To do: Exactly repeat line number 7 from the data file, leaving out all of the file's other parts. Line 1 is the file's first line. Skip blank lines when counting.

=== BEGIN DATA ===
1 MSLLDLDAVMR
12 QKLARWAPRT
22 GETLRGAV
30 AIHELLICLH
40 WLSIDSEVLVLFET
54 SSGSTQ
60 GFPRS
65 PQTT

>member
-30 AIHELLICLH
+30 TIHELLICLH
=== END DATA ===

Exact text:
60 GFPRS